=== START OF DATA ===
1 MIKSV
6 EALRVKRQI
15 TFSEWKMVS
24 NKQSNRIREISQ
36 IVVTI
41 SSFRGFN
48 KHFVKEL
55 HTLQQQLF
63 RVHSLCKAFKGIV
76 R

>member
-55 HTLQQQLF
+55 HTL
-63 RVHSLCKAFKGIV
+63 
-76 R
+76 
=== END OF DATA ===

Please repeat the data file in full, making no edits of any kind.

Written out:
1 MIKSV
6 EALRVKRQI
15 TFSEWKMVS
24 NKQSNRIREISQ
36 IVVTI
41 SSFRGFN
48 KHFVKEL
55 HTLQQQLF
63 RVHSLCKAFKGIV
76 R

>member
-55 HTLQQQLF
+55 HTL
-63 RVHSLCKAFKGIV
+63 
-76 R
+76 